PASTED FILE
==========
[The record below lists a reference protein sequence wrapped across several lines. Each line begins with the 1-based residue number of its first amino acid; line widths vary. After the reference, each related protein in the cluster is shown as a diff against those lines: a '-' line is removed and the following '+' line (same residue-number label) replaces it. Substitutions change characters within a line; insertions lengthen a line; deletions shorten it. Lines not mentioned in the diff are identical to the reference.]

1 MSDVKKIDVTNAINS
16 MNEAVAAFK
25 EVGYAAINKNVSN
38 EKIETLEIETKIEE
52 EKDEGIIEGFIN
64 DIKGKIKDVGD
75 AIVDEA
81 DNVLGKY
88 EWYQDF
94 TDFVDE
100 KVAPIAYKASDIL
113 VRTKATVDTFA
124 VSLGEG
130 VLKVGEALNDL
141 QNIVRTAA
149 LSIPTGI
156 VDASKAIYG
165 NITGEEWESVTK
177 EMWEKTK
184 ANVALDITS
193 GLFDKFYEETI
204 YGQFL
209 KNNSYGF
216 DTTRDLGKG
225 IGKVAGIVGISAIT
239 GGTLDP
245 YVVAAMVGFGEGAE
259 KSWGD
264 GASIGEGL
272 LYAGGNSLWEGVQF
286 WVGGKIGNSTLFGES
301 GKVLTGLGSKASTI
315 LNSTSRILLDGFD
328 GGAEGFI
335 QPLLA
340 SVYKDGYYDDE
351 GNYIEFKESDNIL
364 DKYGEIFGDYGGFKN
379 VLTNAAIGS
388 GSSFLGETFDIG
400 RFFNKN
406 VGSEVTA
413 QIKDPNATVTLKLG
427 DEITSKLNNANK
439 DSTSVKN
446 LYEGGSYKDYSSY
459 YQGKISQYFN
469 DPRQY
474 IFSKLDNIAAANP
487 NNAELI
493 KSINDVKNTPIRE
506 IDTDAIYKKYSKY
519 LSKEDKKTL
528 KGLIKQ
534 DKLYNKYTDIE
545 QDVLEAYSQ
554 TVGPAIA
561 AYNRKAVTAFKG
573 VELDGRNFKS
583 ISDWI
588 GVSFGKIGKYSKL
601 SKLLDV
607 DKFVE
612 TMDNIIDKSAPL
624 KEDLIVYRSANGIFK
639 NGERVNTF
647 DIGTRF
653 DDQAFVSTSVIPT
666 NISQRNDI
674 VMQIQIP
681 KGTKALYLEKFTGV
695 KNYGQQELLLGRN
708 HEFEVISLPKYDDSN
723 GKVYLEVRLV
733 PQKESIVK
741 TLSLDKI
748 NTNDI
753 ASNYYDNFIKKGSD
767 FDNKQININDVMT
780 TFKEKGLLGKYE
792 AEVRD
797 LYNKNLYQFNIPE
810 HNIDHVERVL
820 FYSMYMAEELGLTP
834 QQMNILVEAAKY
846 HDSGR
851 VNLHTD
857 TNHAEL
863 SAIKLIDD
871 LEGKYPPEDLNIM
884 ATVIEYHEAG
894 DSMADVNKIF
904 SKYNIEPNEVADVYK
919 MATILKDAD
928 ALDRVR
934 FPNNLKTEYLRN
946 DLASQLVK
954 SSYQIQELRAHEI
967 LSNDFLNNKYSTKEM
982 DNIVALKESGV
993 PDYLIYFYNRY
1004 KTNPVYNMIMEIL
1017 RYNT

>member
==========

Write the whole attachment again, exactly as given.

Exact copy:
[The record below lists a reference protein sequence wrapped across several lines. Each line begins with the 1-based residue number of its first amino acid; line widths vary. After the reference, each related protein in the cluster is shown as a diff against those lines: a '-' line is removed and the following '+' line (same residue-number label) replaces it. Substitutions change characters within a line; insertions lengthen a line; deletions shorten it. Lines not mentioned in the diff are identical to the reference.]

1 MSDVKKIDVTNAINS
16 MNEAVAAFK
25 EVGYAAINKNVSN
38 EKIETLEIETKIEE
52 EKDEGIIEGFIN
64 DIKGKIKDVGD
75 AIVDEA
81 DNVLGKY
88 EWYQDF
94 TDFVDE
100 KVAPIAYKASDIL
113 VRTKATVDTFA
124 VSLGEG
130 VLKVGEALNDL
141 QNIVRTAA
149 LSIPTGI
156 VDASKAIYG
165 NITGEEWESVTK
177 EMWEKTK
184 ANVALDITS
193 GLFDKFYEETI
204 YGQFL
209 KNNSYGF
216 DTTRDLGKG
225 IGKVAGIVGISAIT
239 GGTLDP
245 YVVAAMVGFGEGAE
259 KSWGD
264 GASIGEGL
272 LYAGGNSLWEGVQF
286 WVGGKIGNSTLFGES
301 GKVLTGLGSKASTI
315 LNSTSRILLDGFD
328 GGAEGFI
335 QPLLA
340 SVYKDGYYDDE
351 GNYIEFKESDNIL
364 DKYGEIFGDYGGFKN
379 VLTNAAIGS
388 GSSFLGETFDIG
400 RFFNKN
406 VGSEVTA
413 QIKDPNATVTLKLG
427 DEITSKLNNANK
439 DSTSVKN
446 LYEGGSYKDYSSY
459 YQGKISQYFN
469 DPRQY
474 IFSKLDNIAAANP
487 NNAELI
493 KSINDVKNTPIRE
506 IDTDAIYKKYSKY
519 LSKEDKKTL
528 KGLIKQ
534 DKLYNKYTDIE
545 QDVLEAYSQ
554 TVGPAIA
561 AYNRKAVTAFKG
573 VELDGRNFKS
583 ISDWI
588 GVSFGKIGKYSKL
601 SKLLDV
607 DKFVE
612 TMDNIIDKSAPL
624 KEDLIVYRSANGIFK
639 NGERVNTF
647 DIGTRF
653 DDQAFVSTSVIPT
666 NISQRNDI
674 VMQIQIP
681 KGTKALYLEKFTGV
695 KNYGQQELLLGRN
708 HEFEVISLPKYDDSN
723 GKVYLEVRLV
733 PQKESIVK
741 TLSLDKI
748 NTNDI
753 ASNYYDNFIKKGSD
767 FDNKQININDVMT
780 TFKEKGLLGKYE
792 AEVRD
797 LYNKNLYQFNIPE
810 HNIDHVERVL
820 FYSMYMAEELGLTP
834 QQMNILVEAAKY
846 HDSGR
851 VNLHTD
857 TNHAEL
863 SAIKLIDD
871 LEGKYPPEDLNIM
884 ATVIEYHEAG
894 DSMADVNKIF
904 SKYNIEPNEVADVYK
919 MATILKDAD
928 ALDRVR
934 FPNNLKTEYLRN
946 DLASQLVK
954 SSYQIQELRAHEI
967 LSNDFLNNKYSTKEM
982 DNIVALKESGV
993 PDYLIYFYNRY
1004 KTNPVYNMIMEIL
1017 RYNT

>member